Absalom and Achitophel "Better One Suffer Than A Nation Grieve"

John Dryden

"Better One Suffer Than A Nation Grieve"

Context: In his poetical rewriting of the Biblical story of the revolt of Absalom against King David (II Samuel, 13–18) Dryden, England's leading poet of his time, incorporated a thinly disguised allegory of the frustrated attempts of the Whigs to make the illegitimate James Stuart, Duke of Monmouth, the successor of Charles II. If Dryden thought to conceal his authorship by publishing it anonymously, he failed. The rhymed couplets, handled in a way none of his contemporaries could match, were as good as a signature. When another James, the Roman Catholic Duke of York, brother of Charles II, loomed as heir to the English throne, the Earl of Shaftesbury headed a plot to legitimatize Monmouth. When details were made public, in 1678, the attempt became known as "The Popish Plot." At the start of this satire, Shaftesbury, as Achitophel, is attempting, by saying that the right of succession sometimes brings harm to a nation, to persuade Absalom (Monmouth) to appeal to the people to dethrone King David and give him the throne. Rather than the "right of kings," he argues, there is such a thing as the "right of people" to decide how they shall be governed. The "right of succession," when it would bring harm to a country, should be abrogated. Perhaps the heir to the throne would suffer, but what is the unhappiness of one person in comparison to that of a whole nation?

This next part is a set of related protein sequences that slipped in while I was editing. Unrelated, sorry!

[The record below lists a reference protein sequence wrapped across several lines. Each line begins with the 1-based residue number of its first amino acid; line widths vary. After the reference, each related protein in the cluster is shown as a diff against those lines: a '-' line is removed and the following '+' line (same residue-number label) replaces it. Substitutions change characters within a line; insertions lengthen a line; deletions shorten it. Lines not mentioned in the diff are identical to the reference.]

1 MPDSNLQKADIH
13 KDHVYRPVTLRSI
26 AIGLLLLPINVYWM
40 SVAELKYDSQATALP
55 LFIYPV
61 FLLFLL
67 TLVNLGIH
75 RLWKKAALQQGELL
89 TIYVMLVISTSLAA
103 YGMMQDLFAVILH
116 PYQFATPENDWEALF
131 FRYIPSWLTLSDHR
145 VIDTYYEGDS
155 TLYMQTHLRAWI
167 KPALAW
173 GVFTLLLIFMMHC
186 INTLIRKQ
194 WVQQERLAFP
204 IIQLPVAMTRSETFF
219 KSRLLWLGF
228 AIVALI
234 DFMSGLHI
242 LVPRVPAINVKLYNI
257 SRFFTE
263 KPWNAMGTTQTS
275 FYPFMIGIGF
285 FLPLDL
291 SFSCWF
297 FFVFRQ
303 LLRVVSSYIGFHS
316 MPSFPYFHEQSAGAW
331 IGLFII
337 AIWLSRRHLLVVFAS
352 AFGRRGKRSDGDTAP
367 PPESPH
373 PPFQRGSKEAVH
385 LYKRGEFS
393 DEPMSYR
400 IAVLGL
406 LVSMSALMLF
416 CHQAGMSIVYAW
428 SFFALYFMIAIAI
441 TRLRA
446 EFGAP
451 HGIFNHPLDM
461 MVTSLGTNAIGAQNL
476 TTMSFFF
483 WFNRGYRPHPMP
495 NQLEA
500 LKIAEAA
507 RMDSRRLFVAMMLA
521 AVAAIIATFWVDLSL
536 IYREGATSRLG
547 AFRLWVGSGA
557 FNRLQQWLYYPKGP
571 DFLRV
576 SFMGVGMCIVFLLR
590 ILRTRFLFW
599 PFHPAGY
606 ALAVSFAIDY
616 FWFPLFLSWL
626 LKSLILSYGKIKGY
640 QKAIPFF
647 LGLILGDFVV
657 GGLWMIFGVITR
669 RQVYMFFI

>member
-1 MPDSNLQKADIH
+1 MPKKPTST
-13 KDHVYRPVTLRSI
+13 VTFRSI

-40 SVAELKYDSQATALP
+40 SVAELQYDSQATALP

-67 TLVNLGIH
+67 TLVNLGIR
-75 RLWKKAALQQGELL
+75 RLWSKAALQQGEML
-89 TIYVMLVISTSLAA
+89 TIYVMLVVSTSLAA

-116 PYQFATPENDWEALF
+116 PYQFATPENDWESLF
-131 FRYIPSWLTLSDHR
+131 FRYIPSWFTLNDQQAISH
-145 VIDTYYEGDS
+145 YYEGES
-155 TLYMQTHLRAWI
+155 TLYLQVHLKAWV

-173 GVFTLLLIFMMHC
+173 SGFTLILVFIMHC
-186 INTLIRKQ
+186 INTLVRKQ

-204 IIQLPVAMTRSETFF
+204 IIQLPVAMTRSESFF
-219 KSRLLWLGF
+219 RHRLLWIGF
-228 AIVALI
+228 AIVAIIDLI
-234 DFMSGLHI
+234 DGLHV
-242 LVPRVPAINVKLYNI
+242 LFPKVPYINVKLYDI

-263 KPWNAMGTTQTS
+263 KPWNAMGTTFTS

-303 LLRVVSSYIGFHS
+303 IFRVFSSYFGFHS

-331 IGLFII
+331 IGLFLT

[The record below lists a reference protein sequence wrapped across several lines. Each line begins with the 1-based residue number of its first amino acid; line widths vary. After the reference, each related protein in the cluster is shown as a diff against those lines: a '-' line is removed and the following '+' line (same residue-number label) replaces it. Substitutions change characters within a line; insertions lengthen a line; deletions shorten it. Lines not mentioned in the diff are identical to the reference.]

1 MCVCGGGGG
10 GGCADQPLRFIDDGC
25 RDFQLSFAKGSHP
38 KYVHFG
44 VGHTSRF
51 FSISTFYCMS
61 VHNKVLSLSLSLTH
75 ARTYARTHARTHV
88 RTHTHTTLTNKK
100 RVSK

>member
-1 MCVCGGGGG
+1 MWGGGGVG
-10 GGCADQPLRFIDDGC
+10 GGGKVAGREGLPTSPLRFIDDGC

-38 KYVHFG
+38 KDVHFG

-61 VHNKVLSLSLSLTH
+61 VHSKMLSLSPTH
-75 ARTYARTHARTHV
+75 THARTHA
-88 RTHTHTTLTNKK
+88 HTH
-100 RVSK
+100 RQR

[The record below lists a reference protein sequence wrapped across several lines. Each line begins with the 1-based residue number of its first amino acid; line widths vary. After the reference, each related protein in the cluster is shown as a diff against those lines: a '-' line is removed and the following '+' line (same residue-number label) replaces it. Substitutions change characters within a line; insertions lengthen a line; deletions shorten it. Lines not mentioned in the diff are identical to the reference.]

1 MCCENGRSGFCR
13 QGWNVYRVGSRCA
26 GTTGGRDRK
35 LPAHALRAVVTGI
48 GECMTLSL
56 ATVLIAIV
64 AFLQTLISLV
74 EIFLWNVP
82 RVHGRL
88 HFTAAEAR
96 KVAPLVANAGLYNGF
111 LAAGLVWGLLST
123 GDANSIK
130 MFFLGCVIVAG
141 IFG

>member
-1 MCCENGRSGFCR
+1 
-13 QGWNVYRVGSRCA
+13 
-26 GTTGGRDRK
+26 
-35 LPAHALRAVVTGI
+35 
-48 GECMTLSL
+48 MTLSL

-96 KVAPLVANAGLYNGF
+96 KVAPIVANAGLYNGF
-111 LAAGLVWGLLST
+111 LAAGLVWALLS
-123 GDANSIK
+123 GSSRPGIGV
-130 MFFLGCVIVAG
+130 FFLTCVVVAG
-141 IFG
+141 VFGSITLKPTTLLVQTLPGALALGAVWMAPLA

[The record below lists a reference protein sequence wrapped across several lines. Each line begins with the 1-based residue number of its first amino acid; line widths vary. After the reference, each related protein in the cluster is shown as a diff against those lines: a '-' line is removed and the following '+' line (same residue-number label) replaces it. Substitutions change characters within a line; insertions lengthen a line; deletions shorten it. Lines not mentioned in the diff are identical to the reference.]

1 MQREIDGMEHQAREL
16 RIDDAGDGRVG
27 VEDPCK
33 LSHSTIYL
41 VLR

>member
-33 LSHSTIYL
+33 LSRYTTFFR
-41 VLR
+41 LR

. . . the people have a right supreme
To make their kings; for kings are made for them.
All empire is no more than pow'r in trust,
Which, when resum'd, can be no longer just.
Succession, for the general good design'd,
In its own wrong a nation cannot bind;
If altering that the people can relieve,
Better one suffer than a nation grieve.